Historically, Black Caps tragics have not had an easy time of it but today’s result confirmed how dramatically that had changed. Now, finally, is the time for unbridled joy, writes Samuel Flynn-Scott.
Drifting in and out of a fitful sleep, I stopped resisting and picked up my phone one last time. I missed the winning runs, the result of a partnership between our two greatest test batters, by maybe a minute but watched live as Virat Kohli embraced Kane Williamson like a proud but mortally wounded sensei, regretting only that fate had placed them on opposite sides in this battle to the death. Maybe the death-battle part was in my head, but that’s what test cricket can feel like: brutal, tense. And the World Test Championship final was as tense as any, for every single over that managed to be bowled under the dark, weeping English summer skies.
My cricket chat is like an emotional support group. A place where frothing obsession is completely acceptable and enabled. As I opened it at 5.30am this morning, it seemed only one of the gang was conscious. “I can’t believe you guys aren’t watching this,” Jay had opined at 3am.
Jay and I watched the 2019 final together and he drove me to The Spinoff HQ straight after that bizarre, soul-crushing defeat to record the most depressing podcast of all time. Does this win compensate for that loss? Yes. It’s better. This is test cricket. This is five (six, even) days of perseverance and toil. For our group of greying-at-the-edges cricket tragics, this is the pinnacle. I hope Jay gets some sleep today. He deserves it, and to me he is as much a hero as any of the Black Caps.
There was so much talk about bowling choices leading into this game. Would India play two spinners? Who would New Zealand leave out of their stunning and stacked fast-bowling armoury? Both sides made bold choices. India confidently chose their dual talismanic spinners despite all indications that this would be a seamers’ paradise. New Zealand went with four seamers and a medium-pace all-rounder. It proved the difference.
There was little doubt who would be the player of the match. Kyle Jamieson has been a revelation in the past 18 months. The world’s greatest batters find their bats befuddled by his extra bounce and unwavering line and length. After eight tests, he has an improbable bowling average of 14 in what is the greatest start to a bowling career in over a century (I think, don’t Google my stats, it has been a big week with a lot of Cricinfo articles). Jamieson outsmarted Kohli twice, and the importance of that cannot be overstated. Our new guy destroyed perhaps the greatest batter of his generation.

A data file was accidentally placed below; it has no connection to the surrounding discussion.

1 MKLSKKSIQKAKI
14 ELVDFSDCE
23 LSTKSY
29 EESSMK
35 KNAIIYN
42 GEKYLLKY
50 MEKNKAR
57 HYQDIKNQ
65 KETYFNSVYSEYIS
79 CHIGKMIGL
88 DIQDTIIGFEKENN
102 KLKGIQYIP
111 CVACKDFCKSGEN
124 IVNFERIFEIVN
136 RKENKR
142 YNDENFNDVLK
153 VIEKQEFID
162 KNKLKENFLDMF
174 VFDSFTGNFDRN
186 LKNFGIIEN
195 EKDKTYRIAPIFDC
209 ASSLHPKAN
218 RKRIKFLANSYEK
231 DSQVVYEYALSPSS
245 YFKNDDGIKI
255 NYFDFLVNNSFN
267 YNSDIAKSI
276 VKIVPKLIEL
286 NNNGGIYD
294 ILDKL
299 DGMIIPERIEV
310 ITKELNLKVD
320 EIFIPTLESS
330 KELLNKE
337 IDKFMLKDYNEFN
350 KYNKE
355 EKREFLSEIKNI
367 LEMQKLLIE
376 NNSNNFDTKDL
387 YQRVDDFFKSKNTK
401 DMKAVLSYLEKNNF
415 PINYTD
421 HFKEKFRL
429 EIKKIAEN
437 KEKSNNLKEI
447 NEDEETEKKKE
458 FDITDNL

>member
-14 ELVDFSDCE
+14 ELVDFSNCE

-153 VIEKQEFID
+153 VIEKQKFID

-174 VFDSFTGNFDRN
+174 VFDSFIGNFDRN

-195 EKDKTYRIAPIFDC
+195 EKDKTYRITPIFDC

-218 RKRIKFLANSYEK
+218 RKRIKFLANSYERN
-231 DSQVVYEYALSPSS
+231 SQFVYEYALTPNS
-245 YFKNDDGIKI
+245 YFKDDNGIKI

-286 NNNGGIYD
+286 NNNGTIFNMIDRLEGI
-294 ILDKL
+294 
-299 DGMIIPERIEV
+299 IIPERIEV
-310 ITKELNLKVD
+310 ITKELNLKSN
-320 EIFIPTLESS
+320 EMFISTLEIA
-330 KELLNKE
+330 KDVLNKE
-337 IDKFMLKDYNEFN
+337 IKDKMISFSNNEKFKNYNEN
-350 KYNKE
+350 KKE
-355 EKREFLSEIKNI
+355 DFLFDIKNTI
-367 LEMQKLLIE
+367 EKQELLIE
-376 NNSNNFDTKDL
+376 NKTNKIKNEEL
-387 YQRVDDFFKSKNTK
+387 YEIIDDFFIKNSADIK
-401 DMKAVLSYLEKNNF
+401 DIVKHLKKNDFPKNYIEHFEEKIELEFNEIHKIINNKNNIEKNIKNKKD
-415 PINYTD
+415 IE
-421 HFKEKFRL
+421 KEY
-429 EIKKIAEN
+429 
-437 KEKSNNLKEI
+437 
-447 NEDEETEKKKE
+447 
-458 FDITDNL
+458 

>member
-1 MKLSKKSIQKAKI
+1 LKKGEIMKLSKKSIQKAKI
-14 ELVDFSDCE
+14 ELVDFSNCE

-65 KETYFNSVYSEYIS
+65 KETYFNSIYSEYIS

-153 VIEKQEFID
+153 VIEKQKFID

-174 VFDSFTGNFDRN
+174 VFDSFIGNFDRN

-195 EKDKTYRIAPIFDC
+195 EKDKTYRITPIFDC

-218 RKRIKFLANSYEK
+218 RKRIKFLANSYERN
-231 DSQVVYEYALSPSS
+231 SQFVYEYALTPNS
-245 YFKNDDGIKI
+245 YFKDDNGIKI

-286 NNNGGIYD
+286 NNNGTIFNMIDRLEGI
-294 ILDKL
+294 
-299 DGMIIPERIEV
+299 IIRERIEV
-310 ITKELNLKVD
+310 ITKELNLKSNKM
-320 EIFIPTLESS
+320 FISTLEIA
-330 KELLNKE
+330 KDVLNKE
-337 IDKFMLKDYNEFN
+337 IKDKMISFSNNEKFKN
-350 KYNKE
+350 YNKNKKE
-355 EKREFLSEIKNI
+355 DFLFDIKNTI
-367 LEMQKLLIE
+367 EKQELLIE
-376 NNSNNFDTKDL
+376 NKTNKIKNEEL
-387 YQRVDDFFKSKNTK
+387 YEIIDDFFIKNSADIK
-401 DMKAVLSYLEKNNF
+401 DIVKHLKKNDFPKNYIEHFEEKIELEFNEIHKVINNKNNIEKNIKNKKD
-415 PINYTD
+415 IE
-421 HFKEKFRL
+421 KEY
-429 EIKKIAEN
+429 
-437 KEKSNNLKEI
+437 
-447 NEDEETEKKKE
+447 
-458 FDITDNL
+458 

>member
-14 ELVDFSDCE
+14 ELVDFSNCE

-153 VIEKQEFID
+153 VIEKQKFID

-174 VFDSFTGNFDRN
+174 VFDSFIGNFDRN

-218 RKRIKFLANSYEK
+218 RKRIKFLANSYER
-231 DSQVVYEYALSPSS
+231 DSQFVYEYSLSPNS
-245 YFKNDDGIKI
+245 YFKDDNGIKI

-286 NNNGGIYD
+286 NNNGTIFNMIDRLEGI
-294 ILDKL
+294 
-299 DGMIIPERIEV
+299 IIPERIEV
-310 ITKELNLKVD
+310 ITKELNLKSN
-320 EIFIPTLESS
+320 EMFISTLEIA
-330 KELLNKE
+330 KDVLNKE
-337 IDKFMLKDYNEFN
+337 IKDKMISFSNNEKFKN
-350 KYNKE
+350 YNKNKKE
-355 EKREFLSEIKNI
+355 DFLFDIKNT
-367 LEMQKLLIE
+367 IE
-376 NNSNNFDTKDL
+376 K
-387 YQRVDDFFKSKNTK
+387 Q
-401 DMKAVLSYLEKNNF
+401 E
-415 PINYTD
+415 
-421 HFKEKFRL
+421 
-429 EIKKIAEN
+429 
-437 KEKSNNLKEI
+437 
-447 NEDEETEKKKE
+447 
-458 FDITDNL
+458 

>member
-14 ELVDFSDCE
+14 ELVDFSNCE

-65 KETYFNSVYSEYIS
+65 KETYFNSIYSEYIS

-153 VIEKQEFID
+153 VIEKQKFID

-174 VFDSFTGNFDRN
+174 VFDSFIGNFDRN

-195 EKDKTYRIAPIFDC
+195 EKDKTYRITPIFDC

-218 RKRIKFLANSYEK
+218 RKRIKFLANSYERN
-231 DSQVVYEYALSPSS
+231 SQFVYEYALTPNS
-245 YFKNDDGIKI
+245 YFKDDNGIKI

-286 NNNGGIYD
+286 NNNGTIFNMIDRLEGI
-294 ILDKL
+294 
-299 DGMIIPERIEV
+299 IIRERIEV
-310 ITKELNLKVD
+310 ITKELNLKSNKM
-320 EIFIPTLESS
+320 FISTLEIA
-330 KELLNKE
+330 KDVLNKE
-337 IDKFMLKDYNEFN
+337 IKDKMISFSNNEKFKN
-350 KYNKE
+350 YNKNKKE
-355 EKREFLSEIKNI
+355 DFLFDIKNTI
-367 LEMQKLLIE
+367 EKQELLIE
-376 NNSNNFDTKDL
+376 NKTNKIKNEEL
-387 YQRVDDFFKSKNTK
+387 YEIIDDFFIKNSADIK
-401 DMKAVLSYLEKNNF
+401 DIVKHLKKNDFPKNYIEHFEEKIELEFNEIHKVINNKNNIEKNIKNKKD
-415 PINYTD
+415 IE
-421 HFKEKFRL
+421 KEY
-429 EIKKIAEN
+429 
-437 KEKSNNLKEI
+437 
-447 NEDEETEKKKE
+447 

I could go on about the whole bowling unit but I’ll spare you. It’s revealing, however, that they are all bowing so well that no one is dominating the wicket hauls. There simply aren’t enough wickets to go around, when every bowling change brings a wicket or two.
Batting in this test never looked easy for either side – except perhaps for the last hour, with the sun shining and a Black Caps win nearing inevitability – but it’s telling that we kept Jasprit Bumrah wicketless on a seaming pitch with conditions overhead perfect to swing the Dukes ball. Devon Conway’s 54 in the first innings further proved the extent of his talent, but, crikey, how about Williamson’s defiant first-innings 49 off 177 balls, as the team fell away around him? And because Kane is able, he followed up with a second-innings unbeaten 52, full of elegant strokeplay, to guide his team home. It was something else. He is so cool in his defence, he is the human ice-block.
With BJ Watling retiring and Ross Taylor nearing the end of his career, this was as fitting an era’s climax as possible. While the mighty 1980s team, featuring prime Richard Hadlee and a young Martin Crowe, gave way to the grim 1990s, I don’t see that happening now. With the emergence of Jamieson, Conway, Will Young and Tom Blundell, not to mention the likes of Rachin Ravindra waiting in the wings, we aren’t about to fall off a cliff of no-depth.
The best thing that could come of this would be more test matches. The Blackcaps are so often relegated to two-test series, while five-test Ashes behemoths lumber on year after year. Just imagine where Williamson’s stats would be if played as many tests as Joe Root.
Home-track bullies? Big-game chokers? ICC tournament also-rans? No, you haters, we are the champions. And in the greatest format of the sport. The Blackcaps have beaten India, the giants of world cricket, with vastly greater resources than we could ever hope for. Australian test captain Tim Paine went on the record ahead of the final to say India would beat us comfortably.
Eat a peach, Tim. We beat them convincingly.
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